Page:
Voices of Youth Count Offers Model for Youth-Informed and Youth-Led Homelessness Count
Between June and August, 22 rural and urban communities around the country will conduct a street count and survey of homeless and runaway youth as part of the Voices of Youth Count. Voices of Youth Count, led by Chapin Hall at the University of Chicago, aims to engage youth experience and voice in creating a more complete picture of the number of runaway and unaccompanied youth experiencing homelessness. The surveying explores causes of homelessness, services that youth are currently accessing and those services that may improve their life outcomes, as well as other issues facing young people who are experiencing homelessness in communities across the country.
On June 30, I visited New Horizons, a non-profit based in downtown Seattle where many of the 21 teams set out for 4-7 hours to visit “hot spot” sites where youth experiencing homelessness are known to stay. One hundred sites across the county were identified through focus groups with youth, service providers, and mainstream system partners prior to the day of the count. The hot spots served as starting points for the count and the survey that took place that day. Each person who participated in the survey was given a gift card for their time.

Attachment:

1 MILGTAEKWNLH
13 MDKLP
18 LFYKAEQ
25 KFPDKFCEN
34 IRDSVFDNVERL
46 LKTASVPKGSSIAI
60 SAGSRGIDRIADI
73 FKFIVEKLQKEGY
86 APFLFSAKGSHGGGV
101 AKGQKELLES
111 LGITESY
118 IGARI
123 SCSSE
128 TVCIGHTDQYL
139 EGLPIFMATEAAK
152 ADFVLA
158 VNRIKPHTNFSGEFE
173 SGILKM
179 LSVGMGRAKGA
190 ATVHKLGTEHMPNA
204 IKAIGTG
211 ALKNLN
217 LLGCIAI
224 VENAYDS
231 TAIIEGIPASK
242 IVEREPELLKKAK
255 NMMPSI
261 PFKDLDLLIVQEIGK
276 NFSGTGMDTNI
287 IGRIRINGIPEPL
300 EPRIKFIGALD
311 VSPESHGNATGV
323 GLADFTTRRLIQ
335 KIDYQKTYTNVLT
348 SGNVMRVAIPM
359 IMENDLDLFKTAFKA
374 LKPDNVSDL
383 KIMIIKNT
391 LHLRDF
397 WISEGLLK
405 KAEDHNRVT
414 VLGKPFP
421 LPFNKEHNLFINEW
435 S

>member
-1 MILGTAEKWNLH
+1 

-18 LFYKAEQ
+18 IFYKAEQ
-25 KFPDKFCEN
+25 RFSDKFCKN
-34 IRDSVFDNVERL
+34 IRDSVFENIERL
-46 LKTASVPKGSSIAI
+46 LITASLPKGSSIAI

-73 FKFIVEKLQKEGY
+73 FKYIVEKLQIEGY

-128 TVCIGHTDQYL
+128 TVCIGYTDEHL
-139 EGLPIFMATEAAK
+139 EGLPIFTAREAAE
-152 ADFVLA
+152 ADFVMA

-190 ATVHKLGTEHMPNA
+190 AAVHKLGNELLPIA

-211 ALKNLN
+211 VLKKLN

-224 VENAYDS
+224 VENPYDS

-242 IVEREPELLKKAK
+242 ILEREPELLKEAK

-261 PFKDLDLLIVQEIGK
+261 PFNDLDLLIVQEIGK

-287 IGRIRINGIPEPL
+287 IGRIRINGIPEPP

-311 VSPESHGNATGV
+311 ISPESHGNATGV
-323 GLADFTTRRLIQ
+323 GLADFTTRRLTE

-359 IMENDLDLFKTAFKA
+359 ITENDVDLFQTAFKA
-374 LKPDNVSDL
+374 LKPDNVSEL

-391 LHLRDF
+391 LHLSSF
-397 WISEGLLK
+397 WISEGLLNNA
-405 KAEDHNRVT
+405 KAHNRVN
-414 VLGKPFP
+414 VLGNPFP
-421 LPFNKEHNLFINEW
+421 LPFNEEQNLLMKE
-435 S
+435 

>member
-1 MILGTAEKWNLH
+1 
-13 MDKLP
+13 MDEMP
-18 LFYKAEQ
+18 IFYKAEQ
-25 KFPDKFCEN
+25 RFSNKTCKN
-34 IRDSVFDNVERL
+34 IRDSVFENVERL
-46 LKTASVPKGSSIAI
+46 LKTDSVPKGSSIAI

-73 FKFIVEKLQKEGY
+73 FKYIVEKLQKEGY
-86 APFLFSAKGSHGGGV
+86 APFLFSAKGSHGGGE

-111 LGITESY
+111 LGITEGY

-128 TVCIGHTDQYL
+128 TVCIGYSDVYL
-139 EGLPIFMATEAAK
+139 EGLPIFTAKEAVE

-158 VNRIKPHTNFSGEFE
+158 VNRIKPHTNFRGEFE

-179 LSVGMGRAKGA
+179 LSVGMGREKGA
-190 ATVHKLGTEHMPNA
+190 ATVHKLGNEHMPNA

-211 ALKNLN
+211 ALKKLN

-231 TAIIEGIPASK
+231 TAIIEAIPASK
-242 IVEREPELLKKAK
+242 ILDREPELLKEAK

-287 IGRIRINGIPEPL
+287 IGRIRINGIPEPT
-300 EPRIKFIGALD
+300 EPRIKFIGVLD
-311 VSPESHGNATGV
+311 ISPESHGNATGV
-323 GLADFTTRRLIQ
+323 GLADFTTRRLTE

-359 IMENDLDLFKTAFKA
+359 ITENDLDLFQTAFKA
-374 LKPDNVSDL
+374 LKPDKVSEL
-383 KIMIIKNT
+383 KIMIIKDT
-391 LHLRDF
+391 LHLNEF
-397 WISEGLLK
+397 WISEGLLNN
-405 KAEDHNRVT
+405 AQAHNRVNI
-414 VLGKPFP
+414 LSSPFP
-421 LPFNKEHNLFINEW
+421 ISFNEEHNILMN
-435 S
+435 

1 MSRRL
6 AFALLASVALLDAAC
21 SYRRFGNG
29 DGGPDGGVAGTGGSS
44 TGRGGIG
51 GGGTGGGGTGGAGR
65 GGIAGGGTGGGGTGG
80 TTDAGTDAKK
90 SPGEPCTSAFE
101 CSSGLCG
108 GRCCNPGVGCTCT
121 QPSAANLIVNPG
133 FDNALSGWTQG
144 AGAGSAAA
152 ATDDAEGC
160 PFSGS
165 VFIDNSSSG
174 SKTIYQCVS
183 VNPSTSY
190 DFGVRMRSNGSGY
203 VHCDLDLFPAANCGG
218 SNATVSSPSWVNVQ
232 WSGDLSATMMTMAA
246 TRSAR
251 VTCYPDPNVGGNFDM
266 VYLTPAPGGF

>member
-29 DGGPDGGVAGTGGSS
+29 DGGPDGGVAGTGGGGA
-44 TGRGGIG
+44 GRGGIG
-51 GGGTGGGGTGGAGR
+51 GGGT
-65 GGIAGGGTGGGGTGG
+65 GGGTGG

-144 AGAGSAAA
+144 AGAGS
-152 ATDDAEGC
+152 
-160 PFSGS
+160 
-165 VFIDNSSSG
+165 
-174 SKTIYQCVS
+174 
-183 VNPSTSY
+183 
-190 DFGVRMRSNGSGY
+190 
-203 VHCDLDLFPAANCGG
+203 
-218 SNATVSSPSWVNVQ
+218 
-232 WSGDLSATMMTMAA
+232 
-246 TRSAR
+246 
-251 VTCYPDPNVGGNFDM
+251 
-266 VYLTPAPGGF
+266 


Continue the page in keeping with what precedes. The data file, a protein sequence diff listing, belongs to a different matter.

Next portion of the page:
Youth-Centered, Youth-Led Count
Chapin Hall takes a multi-step approach to the community engagement portion of the study. It includes a planning phase with focus groups, a provider survey, a youth-centered count, youth interviews, and an opportunity to debrief at the end. What I found most unique about Voices of Youth Count was that youth were at the center of the process. From planning to execution, the count was youth-informed and youth-led. On each of the 21 teams, two to four youth with lived experience of homelessness acted as field guides and worked alongside a team leader.
When I asked Sean Walsh from All Home, the lead entity working on homelessness in the Seattle area, his impression of the impact of the count on Seattle-King County, he said: “For me, the count offers King County important new perspectives and data around the unique needs of homeless and unstably housed young people across the region. I think it's innovative that youth identified the hot spots and led the street count activities themselves.”
The combination of our existing national data and vital new information about runaway and homeless youth—including the count and survey data gathered from Voices of Youth Count—will help to inform our national policy and funding priorities. What’s more, this full complement of data will help programs make decisions that are the most impactful for youth as we all work together with urgency to create the coordinated community responses we need to prevent and end youth homelessness in 2020.
Learn more about and receive updates from Voices of Youth Count
Learn more about the Coordinated Community Response to Ending Youth Homelessness
Explore this Youth Homelessness Community Planning Toolkit from A Way Home Canada